I may, for context at the bottom of the left hand
        which in fact in the document is page 280, though it
        been cut off. "The will of the Fuhrer that the Jews
        shipped stage by stage from west to east again and
        and again even in his table talk, you have all heard
        Hitler's table talk or tichgesprache, written down by
        Martin Hein and Martin Bormann's secretary.  Long
        anybody got those these things, I got the actual
        transcripts from the Swiss lawyer who controls these
        documents.  Here you see the actual wording used by
        in German, which is completely different from the
        published English translation."
                  You said that and then you had it published,
        you not?
   A.   If you read the next sentence, you will see what I am
        referring to, the interpolator's sentence.
   Q.   In fact, in the English translation sentences (plural)
        have been interposed which do not exist in the
        German at all.
   A.   Yes.
   Q.   In that original you see Hitler saying things like:

.          P-21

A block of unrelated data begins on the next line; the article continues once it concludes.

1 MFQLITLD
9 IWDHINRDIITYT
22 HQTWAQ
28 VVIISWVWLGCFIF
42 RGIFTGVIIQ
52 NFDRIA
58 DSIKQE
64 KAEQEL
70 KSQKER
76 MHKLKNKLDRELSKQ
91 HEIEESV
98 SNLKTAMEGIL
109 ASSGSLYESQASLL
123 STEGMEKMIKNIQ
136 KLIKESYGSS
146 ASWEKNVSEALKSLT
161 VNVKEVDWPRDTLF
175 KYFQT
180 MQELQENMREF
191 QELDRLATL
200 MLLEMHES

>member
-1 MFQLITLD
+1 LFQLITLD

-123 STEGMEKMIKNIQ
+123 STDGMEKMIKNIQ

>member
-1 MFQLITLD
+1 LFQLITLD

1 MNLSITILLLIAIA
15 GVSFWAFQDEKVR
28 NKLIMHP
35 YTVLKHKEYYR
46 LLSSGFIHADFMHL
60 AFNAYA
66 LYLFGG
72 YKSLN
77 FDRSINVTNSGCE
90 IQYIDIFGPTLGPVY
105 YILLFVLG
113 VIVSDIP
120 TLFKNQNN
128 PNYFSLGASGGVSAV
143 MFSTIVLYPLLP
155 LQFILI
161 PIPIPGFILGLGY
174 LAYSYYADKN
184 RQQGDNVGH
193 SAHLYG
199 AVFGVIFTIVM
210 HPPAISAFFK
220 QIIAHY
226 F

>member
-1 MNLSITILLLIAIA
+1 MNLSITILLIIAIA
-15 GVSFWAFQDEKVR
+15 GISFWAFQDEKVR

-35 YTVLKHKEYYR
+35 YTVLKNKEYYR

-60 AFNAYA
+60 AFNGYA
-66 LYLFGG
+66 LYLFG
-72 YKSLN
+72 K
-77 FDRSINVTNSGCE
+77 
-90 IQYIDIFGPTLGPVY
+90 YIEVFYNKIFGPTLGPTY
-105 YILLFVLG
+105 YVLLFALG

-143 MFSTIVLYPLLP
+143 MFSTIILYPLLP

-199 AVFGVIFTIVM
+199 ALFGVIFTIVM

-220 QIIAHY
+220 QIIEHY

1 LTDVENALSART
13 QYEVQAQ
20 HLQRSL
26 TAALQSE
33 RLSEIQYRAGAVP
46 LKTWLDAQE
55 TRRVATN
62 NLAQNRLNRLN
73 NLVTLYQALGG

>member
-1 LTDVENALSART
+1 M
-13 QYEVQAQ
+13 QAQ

is a good thing that this legend is being spread about
        that the Jews are perishing.  It is a good thing that
        terror story" ----
   A.   "Terror story".
   Q.   --- "is being spread about us".  Then you go on to
make a
        comment of your own.  I am not going to argue with you
        about that because it speaks for itself.  You say he
        regards it altogether as being a legend.
   A.   Who regards it as being a legend?
   Q.   You say that Hitler regards it altogether as being a
        legend, do you not?
   A.   He says it is a good thing that this legend is being
        spread about that the Jews are perishing.
   Q.   That is you translation of the word "schreck", is it?
   A.   Mr Rampton, I do not have the document in front of me
        I am delivering an extemporary speech.  Is this fact
   Q.   Pardon?
   A.   Is this fact plain?  I do not have thousands of
        stacked in front of me when I am making an extemporary
        speech to an audience.
   Q.   You must know that part of the table talk absolutely
        backwards, do you not?
   A.   Know something backwards?  I am familiar with certain
        documents on which I have relied.
   Q.   You must have known ever since you got the Genoud

.          P-22

        that the key word in that particular sentence -- there
        two key words -- the first one is the word "schreck"?
   A.   This is your submission that that is the key word, but